Ideas about The Singularity can remain expansive, because The Singularity is a time that is said to be always growing nearer, yet never really seems to get closer. In 1993, Vernor Vinge wrote that, “Within thirty years, we will have the technological means to create superhuman intelligence. Shortly after, the human era will be ended.” It’s just eight years until Vinge’s prediction of The Singularity expires. Ray Kurzweil’s more recent prediction is that The Singularity will arrive – another 30 years from now. As time moves forward, The Singularity remains equally distant. That’s culturally essential, because a utopian future cannot plausibly be waiting for us in just a short amount of time – not when its necessary conditions remain as elusive as ever.

Kurzweil reflects the cultural function of The Singularity as a focus of displaced meaning when he predicts that, after The Singularity arrives, “information technology will ultimately underlie everything of value.” The cultural function of The Singularity isn’t really in the future at all. Its function is to maintain faith in the ability of technology to bring us transcendence of the fundamental sources of human suffering, and to maintain that faith in the present time, when technology seems to have caused as much suffering as it has alleviated.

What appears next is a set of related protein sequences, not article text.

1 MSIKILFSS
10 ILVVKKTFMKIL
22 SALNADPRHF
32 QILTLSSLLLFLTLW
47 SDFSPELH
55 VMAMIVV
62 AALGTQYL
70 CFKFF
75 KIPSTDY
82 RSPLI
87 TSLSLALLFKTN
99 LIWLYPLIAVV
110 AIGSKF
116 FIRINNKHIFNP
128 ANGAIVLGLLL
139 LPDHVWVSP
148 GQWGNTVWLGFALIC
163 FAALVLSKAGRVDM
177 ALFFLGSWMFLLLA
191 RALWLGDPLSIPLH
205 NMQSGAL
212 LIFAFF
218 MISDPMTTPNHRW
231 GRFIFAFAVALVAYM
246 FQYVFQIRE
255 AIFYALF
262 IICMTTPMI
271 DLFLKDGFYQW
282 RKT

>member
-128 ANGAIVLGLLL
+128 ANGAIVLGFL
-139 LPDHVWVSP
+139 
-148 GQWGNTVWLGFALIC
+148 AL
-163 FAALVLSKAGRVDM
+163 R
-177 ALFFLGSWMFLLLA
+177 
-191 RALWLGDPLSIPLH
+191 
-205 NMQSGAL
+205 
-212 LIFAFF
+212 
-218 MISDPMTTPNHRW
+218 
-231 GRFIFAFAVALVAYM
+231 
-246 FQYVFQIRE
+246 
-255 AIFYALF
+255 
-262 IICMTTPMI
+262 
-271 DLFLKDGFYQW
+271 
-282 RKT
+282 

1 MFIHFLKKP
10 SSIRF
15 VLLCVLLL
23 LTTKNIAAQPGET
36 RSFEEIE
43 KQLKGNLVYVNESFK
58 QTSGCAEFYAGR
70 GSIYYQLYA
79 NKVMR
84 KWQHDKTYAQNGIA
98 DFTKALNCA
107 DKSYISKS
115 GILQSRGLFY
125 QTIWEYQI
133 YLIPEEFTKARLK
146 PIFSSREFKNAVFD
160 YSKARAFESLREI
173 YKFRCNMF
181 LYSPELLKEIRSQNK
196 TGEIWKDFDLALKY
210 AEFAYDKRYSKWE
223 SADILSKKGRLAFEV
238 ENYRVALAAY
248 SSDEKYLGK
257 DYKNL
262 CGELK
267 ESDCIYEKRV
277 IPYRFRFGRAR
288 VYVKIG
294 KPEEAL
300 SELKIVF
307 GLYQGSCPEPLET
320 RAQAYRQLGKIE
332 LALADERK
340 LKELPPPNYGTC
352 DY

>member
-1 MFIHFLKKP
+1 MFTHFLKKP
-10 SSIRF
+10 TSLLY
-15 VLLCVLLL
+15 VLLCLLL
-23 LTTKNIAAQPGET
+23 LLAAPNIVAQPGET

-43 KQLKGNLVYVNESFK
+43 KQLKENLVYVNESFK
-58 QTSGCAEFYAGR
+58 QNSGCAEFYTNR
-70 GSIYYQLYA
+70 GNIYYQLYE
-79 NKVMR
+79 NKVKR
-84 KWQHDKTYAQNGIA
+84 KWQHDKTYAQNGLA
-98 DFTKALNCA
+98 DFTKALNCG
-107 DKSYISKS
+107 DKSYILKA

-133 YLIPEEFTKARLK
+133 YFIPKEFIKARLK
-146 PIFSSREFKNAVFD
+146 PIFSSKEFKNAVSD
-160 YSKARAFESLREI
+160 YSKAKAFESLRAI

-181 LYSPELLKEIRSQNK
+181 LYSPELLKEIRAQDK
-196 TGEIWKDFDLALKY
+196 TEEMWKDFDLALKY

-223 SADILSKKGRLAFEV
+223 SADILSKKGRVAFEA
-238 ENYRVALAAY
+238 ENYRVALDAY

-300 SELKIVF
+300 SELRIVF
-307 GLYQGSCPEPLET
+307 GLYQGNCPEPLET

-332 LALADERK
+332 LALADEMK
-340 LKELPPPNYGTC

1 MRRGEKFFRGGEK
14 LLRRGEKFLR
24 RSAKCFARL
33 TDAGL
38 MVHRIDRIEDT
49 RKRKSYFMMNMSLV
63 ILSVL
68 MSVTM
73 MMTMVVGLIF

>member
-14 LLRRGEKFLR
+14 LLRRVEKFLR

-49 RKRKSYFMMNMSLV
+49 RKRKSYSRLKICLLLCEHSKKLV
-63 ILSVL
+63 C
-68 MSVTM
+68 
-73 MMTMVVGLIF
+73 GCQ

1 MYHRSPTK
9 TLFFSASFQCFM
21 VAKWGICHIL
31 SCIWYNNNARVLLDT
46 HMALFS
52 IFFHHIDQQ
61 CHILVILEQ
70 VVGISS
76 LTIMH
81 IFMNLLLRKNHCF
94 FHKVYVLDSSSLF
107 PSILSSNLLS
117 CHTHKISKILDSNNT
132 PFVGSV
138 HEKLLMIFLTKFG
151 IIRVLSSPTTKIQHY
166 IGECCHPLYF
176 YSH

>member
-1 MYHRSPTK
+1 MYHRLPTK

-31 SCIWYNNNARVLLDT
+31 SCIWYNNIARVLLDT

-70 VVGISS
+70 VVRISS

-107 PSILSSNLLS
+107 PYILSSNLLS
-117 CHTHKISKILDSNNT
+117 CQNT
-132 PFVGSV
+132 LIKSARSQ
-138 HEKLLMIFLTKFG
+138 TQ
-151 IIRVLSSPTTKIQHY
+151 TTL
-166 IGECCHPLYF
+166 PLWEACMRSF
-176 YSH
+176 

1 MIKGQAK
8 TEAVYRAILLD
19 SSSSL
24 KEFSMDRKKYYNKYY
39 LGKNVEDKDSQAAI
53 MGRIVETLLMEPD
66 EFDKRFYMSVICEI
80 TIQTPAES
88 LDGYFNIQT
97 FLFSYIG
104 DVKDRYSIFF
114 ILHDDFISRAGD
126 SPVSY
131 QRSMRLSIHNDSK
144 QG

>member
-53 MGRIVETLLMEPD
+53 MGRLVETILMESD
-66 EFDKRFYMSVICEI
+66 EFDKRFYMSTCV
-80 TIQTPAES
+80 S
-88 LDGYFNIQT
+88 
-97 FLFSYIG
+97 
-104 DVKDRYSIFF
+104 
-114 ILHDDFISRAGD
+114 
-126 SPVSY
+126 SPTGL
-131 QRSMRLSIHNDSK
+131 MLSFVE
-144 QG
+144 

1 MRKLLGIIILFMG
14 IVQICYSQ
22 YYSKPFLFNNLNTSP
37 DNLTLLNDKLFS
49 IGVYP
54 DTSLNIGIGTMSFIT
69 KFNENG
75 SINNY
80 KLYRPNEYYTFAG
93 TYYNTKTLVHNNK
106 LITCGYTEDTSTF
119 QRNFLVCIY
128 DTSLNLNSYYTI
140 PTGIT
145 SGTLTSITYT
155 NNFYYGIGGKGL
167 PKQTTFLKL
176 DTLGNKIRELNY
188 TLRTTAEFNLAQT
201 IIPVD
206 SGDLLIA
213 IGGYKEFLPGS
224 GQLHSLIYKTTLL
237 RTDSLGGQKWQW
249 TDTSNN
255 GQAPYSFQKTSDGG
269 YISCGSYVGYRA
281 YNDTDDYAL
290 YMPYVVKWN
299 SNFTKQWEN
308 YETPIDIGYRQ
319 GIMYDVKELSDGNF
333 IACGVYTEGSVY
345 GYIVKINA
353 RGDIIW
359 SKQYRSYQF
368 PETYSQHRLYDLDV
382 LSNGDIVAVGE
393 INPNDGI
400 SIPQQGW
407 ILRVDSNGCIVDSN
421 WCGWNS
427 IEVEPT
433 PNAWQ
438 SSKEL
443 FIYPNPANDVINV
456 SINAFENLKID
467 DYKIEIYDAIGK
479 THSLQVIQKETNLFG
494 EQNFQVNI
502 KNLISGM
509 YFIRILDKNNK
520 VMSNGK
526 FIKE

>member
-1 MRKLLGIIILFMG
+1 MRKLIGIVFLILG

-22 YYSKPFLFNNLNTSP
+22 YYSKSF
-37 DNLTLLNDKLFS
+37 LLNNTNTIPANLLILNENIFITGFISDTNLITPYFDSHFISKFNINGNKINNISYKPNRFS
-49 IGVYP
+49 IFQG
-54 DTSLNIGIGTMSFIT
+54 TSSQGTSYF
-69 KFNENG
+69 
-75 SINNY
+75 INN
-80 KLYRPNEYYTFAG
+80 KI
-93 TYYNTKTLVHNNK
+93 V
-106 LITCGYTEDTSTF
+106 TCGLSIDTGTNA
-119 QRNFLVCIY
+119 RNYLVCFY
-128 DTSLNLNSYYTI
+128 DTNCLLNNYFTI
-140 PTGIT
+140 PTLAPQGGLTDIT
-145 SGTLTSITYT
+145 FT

The equivalent of The Singularity in the field of marketing is Big Data, which, it is continually promised, will soon provide marketers with the ability to set up integrated automated systems of information gathering and marketing execution that not require human management, yet will keep human customers happy. As Big Data fails to measure up to its promised potential, we’re told that it just needs to get a little bit bigger, with just a little bit smarter artificial intelligence. Big Data remains just out of reach, but closer in time than The Singularity, because its displaced meaning is much smaller in scope. The utopia of Big Data is really just a reflection of the timeless fantasy of a certain type of marketer: To develop a system that can make a lot of money without having to go through the profit-draining effort of maintaining a genuine human relationship with customers.